Hip Replacement Surgery

Hip replacement surgery is a common and effective orthopedic treatment for severe hip pain where damaged parts of the joint are replaced with artificial parts. The procedure helps restore mobility and relieve severe pain in patients with arthritis and other ailments.

What to Know About Hip Replacement Surgery

Not everyone needs surgery to treat their injured hip, but for those who do, there are various types of replacement and surgical approaches available.

Types of Hip Replacement Surgery

  • Total hip replacement: As the hip is a ball-and-socket joint, a replacement typically involves replacing the “ball” atop your thigh bone as well as the “socket,” which is part of the pelvis. THR is the most common type of hip replacement surgery.
  • Hip resurfacing: This is a less common technique sometimes used for high-demand athletes who need their new joints to withstand large amounts of wear and force.
  • Partial hip replacement: If the damaged part of the hip is isolated to a specific area, our surgeons may recommend a partial hip replacement where only the ball is replaced. Partial hip replacement is only performed for hip fractures and is not an effective treatment for arthritis.

Approaches (Methods) of Hip Replacement Surgery

When performing a hip replacement, a surgeon can access the hip from different angles. All approaches to the hip have excellent long-term outcomes. Your doctor will determine what type of approach is best for you.

Three common ways to approach the hip joint during the procedure are:

  • Anterior approach: The surgeon makes an incision in the front of the hip. This approach has been gaining in popularity due to a minimally invasive approach, fewer activity restrictions and precautions, and a faster recovery.
  • Posterior approach: The surgeon makes an incision at the back of the hip. This has been the most popular approach for quite some time. Many surgeons now use a “soft-tissue sparing” posterior approach that is less invasive and promotes a faster recovery.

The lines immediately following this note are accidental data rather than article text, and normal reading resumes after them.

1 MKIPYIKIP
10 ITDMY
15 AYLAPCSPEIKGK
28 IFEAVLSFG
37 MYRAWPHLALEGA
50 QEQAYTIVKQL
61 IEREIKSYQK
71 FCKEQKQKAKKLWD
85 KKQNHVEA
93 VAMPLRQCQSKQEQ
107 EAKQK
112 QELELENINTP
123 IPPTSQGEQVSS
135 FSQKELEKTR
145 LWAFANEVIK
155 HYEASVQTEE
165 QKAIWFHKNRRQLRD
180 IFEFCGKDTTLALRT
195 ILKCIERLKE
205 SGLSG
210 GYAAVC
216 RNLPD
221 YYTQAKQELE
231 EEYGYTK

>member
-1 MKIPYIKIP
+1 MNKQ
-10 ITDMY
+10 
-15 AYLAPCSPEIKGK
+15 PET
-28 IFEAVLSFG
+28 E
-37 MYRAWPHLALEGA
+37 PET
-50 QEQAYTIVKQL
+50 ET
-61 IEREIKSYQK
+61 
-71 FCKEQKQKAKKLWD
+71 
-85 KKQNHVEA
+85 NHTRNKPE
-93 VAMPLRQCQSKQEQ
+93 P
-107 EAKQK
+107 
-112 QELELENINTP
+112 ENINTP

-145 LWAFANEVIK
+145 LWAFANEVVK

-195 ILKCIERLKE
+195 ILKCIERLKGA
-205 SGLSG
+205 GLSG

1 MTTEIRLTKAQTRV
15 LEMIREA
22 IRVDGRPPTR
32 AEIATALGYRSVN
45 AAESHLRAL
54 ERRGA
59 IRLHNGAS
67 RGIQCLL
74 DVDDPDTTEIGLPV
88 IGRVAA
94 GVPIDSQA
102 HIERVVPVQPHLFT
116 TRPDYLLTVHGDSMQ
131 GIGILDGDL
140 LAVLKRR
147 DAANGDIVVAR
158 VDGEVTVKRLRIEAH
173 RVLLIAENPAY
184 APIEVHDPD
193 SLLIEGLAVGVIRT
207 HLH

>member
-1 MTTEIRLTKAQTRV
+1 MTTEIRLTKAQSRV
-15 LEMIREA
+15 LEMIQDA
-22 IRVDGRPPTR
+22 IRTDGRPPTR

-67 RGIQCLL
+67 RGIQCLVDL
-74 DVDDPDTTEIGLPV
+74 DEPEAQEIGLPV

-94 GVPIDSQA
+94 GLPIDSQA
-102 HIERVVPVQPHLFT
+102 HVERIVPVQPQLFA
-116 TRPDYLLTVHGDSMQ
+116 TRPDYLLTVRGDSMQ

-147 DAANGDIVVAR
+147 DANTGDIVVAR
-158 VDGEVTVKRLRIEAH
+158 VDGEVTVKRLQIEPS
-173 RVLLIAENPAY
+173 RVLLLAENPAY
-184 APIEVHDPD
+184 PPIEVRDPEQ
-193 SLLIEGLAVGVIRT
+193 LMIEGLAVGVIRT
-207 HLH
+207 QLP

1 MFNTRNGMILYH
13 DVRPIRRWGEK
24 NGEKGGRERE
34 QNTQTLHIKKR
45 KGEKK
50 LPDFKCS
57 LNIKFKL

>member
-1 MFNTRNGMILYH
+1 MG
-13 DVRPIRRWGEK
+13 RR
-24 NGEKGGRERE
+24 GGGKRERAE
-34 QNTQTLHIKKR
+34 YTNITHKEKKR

• Lateral approach: The surgeon makes an incision in the side of the hip. This is sometimes used for hip resurfacing.

Which Conditions Does Hip Replacement Surgery Treat?

  • The most common condition that patients get hip replacement surgery for is osteoarthritis, the most common type of arthritis. It is caused by wear and tear of the joint leading to pain and stiffness.
  • Other conditions that hip replacement surgery may treat include:
    • Dysplasia (abnormal shape of the hip ball or socket)
    • Hip injury
    • Rheumatoid arthritis or other types of arthritis

Who is a Good Candidate for Hip Replacement Surgery?

While hip replacement surgery is very common, the treatment is typically recommended for:

  • Patients with severe hip damage due to arthritis or injury.
  • Patients who experience severe hip pain to the point where everyday activities such as walking, climbing stairs, and standing up are painful and difficult.
  • Patients who have not responded to other treatments like physical therapy, medications, injections, activity modification, or other surgical procedures.

What Can I Expect During Recovery Following Hip Replacement Surgery?

Depending on their overall health and other factors, patients could go home the same day (outpatient, also known as “Same Day Discharge”) or they may require an overnight hospital stay for observation.

Physical therapy is sometimes, but not always, part of the recovery after hip replacement. Occasionally this will be started at your home in the first few days after surgery. Most (but not all) patients will do outpatient physical therapy at one of our physical therapy locations or another facility of their choosing for a few weeks after surgery.

Return to work and driving ability vary among patients depending on their function, pain, and occupation. In order to drive, you must be off of all narcotic pain medications, and you must test your own ability to react and use the brakes appropriately. This is typically about 2-3 weeks after surgery for the left leg and 3-6 weeks for the right leg. You should not return to driving unless you can operate the vehicle safely.